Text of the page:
I recently had the honour of writing a guest blog post for Em from Planning with Em. I enjoyed writing the piece and thought I would share the same information on my own blog here. It’s not exactly the same so if you would like to read the article over on her blog you can read it here. In that article I explain what I mean by energy planning.
WHY IT’S IMPORTANT
I come across people all the time that struggle with their energy use. They are burnt out, being overdriven or conversely they are slothful without motivation or drive, and it’s no wonder! Did anyone of your teachers, or elders explain how to use your energy efficiently, how to plan your day in a way that supports your energy? Let me guess, they taught you to eat healthy food, get exercise and get enough sleep?
But being a master of our energy involves so much more than that. What support does our brain and intellectual energy need? What support does our emotional energy need? Without energy planning we can get into all sorts of difficulties. For example, there are 24 hours in a day. Let’s imagine I like to run, [I don’t lol] I could in my head decide that I am going to spend tomorrow running, but is it possible to run fully for the 24 hours? Why not? Because I will run out of physical energy. So planning without considering energy is not going to have sure success. Also, as the cover picture shows, everyone knows about the tortoise and the hare, right?
HOW DOES IT WORK?
This approach to planning is a very individual process. It’s like planning based on your own unique fingerprint, because no other person has exactly your energy. It works by supporting you and you alone. If you energy plan, you create a unique plan that tailors to you alone. I believe this is the downfall of many mainstream systems for planning. You need to be the right person to fit the system. I turn that on its head and say let’s make a right system to fit you.
I like to use the illustration of a phone to talk about energy. A phone only has so much battery power and needs to be charged. But while a phone is charging it can still be used, and that is the same with us. While we are resting physically we can do some things that support our emotional energy. While we are resting emotionally we can be busy mentally. Hopefully you get the point, energy planning will allow us to continually support all of our energies and therefore we will be hitting no more brick walls.
LET’S GET PLANNING
The first step is finding our starting point, in other words – AWARENESS!
Try to learn where you are at with your energy. Give each energy type a rating out of 10 for yourself.
- PHYSICAL 1-2-3-4-5-6-7-8-9-10
- EMOTIONAL 1-2-3-4-5-6-7-8-9-10
- MENTAL/INTELLECTUAL 1-2-3-4-5-6-7-8-9-10
- OTHER 1-2-3-4-5-6-7-8-9-10
The second step is to make a list of your general activities and decide which energy they come under, physical or mental, etc. The goal here is to end up with a nice balanced mix between all the categories, we really don’t want to be neglecting use of any particular energy.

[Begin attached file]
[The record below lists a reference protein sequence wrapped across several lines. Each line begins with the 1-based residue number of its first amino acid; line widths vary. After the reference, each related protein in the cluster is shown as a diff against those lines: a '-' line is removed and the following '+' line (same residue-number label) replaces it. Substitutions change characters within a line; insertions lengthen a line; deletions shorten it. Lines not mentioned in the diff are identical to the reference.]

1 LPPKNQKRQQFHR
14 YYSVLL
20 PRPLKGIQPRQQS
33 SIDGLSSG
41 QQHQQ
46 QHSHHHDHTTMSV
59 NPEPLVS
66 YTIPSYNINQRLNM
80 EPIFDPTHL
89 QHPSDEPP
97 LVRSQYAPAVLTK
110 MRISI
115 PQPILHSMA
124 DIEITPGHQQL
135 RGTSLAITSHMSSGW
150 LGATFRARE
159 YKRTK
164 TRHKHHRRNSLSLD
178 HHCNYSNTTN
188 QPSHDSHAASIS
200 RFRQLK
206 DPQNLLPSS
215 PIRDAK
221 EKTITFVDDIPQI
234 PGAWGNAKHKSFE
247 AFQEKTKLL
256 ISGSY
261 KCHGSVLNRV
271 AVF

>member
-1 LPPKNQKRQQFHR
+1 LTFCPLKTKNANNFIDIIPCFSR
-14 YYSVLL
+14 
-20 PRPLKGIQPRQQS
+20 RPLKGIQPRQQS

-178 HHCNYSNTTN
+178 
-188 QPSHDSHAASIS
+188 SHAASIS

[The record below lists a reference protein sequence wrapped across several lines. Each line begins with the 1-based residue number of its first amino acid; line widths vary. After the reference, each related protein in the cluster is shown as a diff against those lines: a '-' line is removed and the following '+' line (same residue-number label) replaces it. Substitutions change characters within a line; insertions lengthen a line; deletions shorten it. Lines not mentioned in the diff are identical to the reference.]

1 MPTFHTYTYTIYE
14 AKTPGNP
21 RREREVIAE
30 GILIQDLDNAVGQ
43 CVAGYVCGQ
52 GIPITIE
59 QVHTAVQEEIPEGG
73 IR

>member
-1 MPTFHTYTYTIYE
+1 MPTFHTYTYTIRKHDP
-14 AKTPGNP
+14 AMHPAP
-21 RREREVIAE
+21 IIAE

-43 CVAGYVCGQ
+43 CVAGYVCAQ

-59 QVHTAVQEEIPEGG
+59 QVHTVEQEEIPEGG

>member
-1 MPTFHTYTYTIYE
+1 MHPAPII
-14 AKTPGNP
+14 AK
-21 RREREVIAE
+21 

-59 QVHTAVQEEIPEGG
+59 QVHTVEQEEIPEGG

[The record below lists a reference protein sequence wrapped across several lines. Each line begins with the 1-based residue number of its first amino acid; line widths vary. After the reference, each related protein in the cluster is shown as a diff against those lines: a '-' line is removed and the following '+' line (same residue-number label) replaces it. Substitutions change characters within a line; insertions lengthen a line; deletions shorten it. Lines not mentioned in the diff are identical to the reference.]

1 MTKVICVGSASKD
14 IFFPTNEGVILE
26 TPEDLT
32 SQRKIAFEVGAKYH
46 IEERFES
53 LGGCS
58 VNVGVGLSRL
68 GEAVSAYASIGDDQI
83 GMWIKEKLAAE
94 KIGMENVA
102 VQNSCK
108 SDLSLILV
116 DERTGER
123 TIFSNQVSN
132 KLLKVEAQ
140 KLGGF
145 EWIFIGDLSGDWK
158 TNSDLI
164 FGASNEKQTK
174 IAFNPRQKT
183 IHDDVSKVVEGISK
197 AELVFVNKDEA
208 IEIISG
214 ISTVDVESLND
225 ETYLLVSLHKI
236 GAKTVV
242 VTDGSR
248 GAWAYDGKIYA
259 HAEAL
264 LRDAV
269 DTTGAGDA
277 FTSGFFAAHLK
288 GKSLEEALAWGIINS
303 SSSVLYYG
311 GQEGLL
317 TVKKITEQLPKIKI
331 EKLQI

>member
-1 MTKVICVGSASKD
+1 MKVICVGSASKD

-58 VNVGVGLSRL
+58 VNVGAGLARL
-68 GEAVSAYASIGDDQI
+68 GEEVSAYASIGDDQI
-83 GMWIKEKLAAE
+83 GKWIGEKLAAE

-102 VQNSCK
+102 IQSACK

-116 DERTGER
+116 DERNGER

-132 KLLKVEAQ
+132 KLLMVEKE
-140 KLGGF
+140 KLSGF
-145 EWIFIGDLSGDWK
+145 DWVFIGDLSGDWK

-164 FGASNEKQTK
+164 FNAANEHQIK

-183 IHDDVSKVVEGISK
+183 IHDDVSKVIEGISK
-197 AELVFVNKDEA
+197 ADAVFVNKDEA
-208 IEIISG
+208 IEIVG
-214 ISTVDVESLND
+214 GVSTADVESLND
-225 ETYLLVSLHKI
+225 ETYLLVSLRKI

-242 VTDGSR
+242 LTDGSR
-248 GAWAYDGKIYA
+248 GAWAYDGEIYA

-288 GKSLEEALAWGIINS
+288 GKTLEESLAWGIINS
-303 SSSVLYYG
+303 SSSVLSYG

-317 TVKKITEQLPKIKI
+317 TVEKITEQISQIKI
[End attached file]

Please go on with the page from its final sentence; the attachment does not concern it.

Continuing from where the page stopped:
The third step is to do the following exercise. The list of activities is just a guide, so by all means change it if you wish.
The fourth step is the final one – the planning bit! I hope I don’t lose you here, this is where is all comes together.
Let’s say I have about 3 hours of work to do, which is a mental activity, because it’s sat at a computer. My focus for work activity is about 2 hours. It is a good idea for me to include some other categories.
I also need to do some cleaning, that’s physical. I need to do about 2 hours cleaning but I have a limit of 1 hour for focusing on cleaning. I also would like to have a heart to heart with my friend, that’s a good one for me emotionally, that will take about an hour. But I think I’d like to do a bit more. I might spend some time in nature too.
Maybe you might see the next step naturally. Once you start bringing your energy into the picture, you can often see how best to plan and organise things. This is what my day would look like:
- Cleaning = 1 hour
- Work = 2 hours
- Cleaning = 1 hour
- Walk in nature = 2 hours
- Work = 1 hour
- Chat to friend = 1 hour
Once you get the hang of it and you enjoy it you can get into micro planning. So for example, within the category of work, you could divide tasks into small categories. This helps if you have set hours for work and can’t change them, then you could figure out ways of mixing up your energy use within different work categories.
The principle is to recognise that if we get tired doing one thing, we can move on to a different focus and still be able to rest. Sometimes we might be able to pool activities together. My sister taught me this because she always rings me when she walks her dog. So if there is an activity that doesn’t require much focus, can it be pooled with another activity from a different energy category? In my day’s planning above, I could, for example, have taken my computer and done that in nature. I might still want to focus my energy on the nature, but it might be less because I am already in that environment doing my work.
In summary, we can see that it is important to take notice of how long we can keep focus on our different activities. That awareness will enable us to break our day up in a way that we don’t get overwhelmed, we don’t get exhausted and we don’t get to feel like we can’t master our energy. The truth is that we absolutely can!
I hope this article helped give a fresh approach to planning your day. Let me know if you try it. Also, let me know if you want me to write on any other particular topic. If you want to keep up to date with new posts please consider subscribing, or follow me on Social Media. Happy planning Bujoplanner friends. 👋
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